Archive for the 'Uncategorized' Category

New study emphasizes adult influence on underage drinking

Friday, October 31st, 2014

A recent California study has shown that communities where social host laws are more stringent have demonstrated more responsible underage contingents.

This may not come as a surprise, though it has implications when thought of in the context of role-modeling. Adults who discourage binge drinking in their presence, yet encourage responsible drinking in responsible settings promote positive habits for minors. This behavior may be encouraged by these new social host laws.

Lead researcher Mallie J. Paschall claimed that ‘”Most kids get alcohol from social sources, not commercial ones,” so laws that target the social-sources of alcohol, such as parents or adult caretakers, can help reduce underage drinking.’

To read more, click here

Students initiate alcohol policy at Haverford College

Wednesday, October 15th, 2014

In an effort to create a greater sense of safety, unity and consistency, Haverford College, outside Philadelphia, PA, has gone about its alcohol policy from a different angle: each year, the students vote on the school’s alcohol policies in order to make sure they are consistent with community expectations. What’s the result of this? Student loyalty, safety and support.

Indeed, there are administrators on the panel that reviews these policies, but students seem to have a strong influence on the regulatory environment.

As the article notes, “The relationship between students and security at Haverford is a key reason why, according to Pavliv, students feel safe notifying campus safety officers.” Such respected collaboration in a college community may be worth a thought or two.

Read more here

NPR addresses the connection between cheap drinks, risk and binge-drinking

Sunday, September 28th, 2014

Binge drinking has become an assumed part of the college experience– with this in mind, NPR looks into the factors that contribute to such pressures, primarily cheap drinks. This point becomes more of a reality when one considers that after graduation, many graduates tend to upgrade their taste in beer–from those marketed to binge-drinkers to those marketed to beer connoisseurs. Cooperation between a college and the nearby community in regards to pricing and legal consistency has proven to lower the pressures of binge-drinking.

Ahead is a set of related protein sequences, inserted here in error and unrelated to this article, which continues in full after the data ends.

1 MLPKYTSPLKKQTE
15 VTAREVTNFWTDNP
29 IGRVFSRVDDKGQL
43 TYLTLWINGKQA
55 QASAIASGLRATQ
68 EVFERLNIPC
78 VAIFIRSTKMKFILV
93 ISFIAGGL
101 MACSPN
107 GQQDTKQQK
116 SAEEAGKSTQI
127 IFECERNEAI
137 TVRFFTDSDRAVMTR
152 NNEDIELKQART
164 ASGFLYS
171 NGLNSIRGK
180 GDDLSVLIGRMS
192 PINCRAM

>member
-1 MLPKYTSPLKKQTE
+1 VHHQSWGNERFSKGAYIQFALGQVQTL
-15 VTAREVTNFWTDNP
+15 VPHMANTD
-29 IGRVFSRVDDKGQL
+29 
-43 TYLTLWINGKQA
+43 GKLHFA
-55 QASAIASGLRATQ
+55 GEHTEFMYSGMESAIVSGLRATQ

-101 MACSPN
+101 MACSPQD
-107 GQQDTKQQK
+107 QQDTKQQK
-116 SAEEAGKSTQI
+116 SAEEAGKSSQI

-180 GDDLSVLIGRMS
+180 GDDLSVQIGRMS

Listen to (or read) NPR’s discussion here

CR president Barrett Seaman featured on The Sound of Ideas

Thursday, August 7th, 2014

Fully a decade after Choose Responsibility founder John McCardell argued in a New York Times oped piece that the 21-year-old drinking age was counterproductive, another small college president, Tom Chema of Ohio’s Hiram College, made the same point on WCPM Radio, arguing that the age prohibition does nothing to stop binge drinking and indeed contributes to it. The law, he said, “is just not working.”

CR president Barrett Seaman, participating in the same radio debate, asked whether or not MLDA-21 was the best way to curb drunk driving deaths, which was its original intent. Buried in some of the research that purportedly supported the higher drinking age law is data that suggests that stiffer enforcement of existing drunk driving laws for all age groups is far more effective and ought to be the focus of the law, rather than an age-specific ban on drinking.

Most of those who called into the show supported a lower age limit.

Listen to (or watch) the discussion here

No alcohol, at all

Monday, February 11th, 2013

Milwaukee Area Technical College’s vice-president of student services, Dr. Trevor Kubatzke, has said he will sign off on a policy to eliminate alcohol at all events run by student organizations. Though students have spoken out against the “No Alcohol” policy, Kubatze argues that alcohol does not contribute to student events and hence should be eliminated:

When we’re planning events that are educational in venue, or a learning experience, alcohol doesn’t bring anything to the table. We shouldn’t be planning events where the focus is alcohol so, where we are today, there really isn’t a need to have alcohol at our student events.

Kubatze’s argument seems to be based on one school of thought about alcohol. However, he does not comment on other–or better–avenues to imbue his students with a sense of responsibility. Though college, we would argue, is about acquiring knowledge, it is also about acquiring life skills.

CR President Barrett Seaman on HuffPost Live TODAY!

Monday, January 14th, 2013

CR President Barrett Seaman will participate in a conversation on HuffPost live TODAY at 12.30pm ET to discuss Colorado State Senator Greg Brophy’s proposed bill to legalize consumption for people 18-20 in the presence of their parents. According to the Huffington Post, the bill comes from the place of a concerned parent who sees the difficulty in imbuing his child with responsibility if he cannot teach her himself. Hence, he proposed the bill after taking his 20 year old daughter to dinner and not being able to share a glass of wine with her. And on Friday, he wrote on his Facebook page,